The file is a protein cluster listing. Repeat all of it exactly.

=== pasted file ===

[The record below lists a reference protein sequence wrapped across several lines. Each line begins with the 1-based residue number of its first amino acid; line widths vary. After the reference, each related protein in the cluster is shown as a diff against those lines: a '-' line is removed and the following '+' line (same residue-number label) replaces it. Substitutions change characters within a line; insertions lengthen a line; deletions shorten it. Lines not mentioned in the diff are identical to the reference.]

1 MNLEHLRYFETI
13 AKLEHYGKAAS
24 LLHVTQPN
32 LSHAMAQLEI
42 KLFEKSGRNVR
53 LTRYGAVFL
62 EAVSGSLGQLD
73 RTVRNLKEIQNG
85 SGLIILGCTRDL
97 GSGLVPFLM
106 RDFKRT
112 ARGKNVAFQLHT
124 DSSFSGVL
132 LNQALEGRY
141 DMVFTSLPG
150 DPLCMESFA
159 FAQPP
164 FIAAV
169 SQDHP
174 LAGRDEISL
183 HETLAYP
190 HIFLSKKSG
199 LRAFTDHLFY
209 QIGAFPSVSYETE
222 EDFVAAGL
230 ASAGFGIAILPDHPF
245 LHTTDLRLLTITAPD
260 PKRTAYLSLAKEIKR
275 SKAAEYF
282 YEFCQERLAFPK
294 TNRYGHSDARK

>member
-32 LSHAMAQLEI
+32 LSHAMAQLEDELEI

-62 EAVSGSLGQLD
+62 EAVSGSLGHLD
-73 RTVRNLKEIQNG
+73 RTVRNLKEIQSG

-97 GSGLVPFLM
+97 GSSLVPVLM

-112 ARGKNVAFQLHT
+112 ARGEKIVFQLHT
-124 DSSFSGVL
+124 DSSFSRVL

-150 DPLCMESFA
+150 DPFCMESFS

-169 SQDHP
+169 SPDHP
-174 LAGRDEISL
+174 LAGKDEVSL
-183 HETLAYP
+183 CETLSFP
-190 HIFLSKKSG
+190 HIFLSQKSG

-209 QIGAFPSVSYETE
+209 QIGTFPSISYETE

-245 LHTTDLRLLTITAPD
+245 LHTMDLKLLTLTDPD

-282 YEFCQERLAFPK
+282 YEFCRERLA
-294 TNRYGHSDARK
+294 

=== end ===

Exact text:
[The record below lists a reference protein sequence wrapped across several lines. Each line begins with the 1-based residue number of its first amino acid; line widths vary. After the reference, each related protein in the cluster is shown as a diff against those lines: a '-' line is removed and the following '+' line (same residue-number label) replaces it. Substitutions change characters within a line; insertions lengthen a line; deletions shorten it. Lines not mentioned in the diff are identical to the reference.]

1 MNLEHLRYFETI
13 AKLEHYGKAAS
24 LLHVTQPN
32 LSHAMAQLEI
42 KLFEKSGRNVR
53 LTRYGAVFL
62 EAVSGSLGQLD
73 RTVRNLKEIQNG
85 SGLIILGCTRDL
97 GSGLVPFLM
106 RDFKRT
112 ARGKNVAFQLHT
124 DSSFSGVL
132 LNQALEGRY
141 DMVFTSLPG
150 DPLCMESFA
159 FAQPP
164 FIAAV
169 SQDHP
174 LAGRDEISL
183 HETLAYP
190 HIFLSKKSG
199 LRAFTDHLFY
209 QIGAFPSVSYETE
222 EDFVAAGL
230 ASAGFGIAILPDHPF
245 LHTTDLRLLTITAPD
260 PKRTAYLSLAKEIKR
275 SKAAEYF
282 YEFCQERLAFPK
294 TNRYGHSDARK

>member
-32 LSHAMAQLEI
+32 LSHAMAQLEDELEI

-62 EAVSGSLGQLD
+62 EAVSGSLGHLD
-73 RTVRNLKEIQNG
+73 RTVRNLKEIQSG

-97 GSGLVPFLM
+97 GSSLVPVLM

-112 ARGKNVAFQLHT
+112 ARGEKIVFQLHT
-124 DSSFSGVL
+124 DSSFSRVL

-150 DPLCMESFA
+150 DPFCMESFS

-169 SQDHP
+169 SPDHP
-174 LAGRDEISL
+174 LAGKDEVSL
-183 HETLAYP
+183 CETLSFP
-190 HIFLSKKSG
+190 HIFLSQKSG

-209 QIGAFPSVSYETE
+209 QIGTFPSISYETE

-245 LHTTDLRLLTITAPD
+245 LHTMDLKLLTLTDPD

-282 YEFCQERLAFPK
+282 YEFCRERLA
-294 TNRYGHSDARK
+294 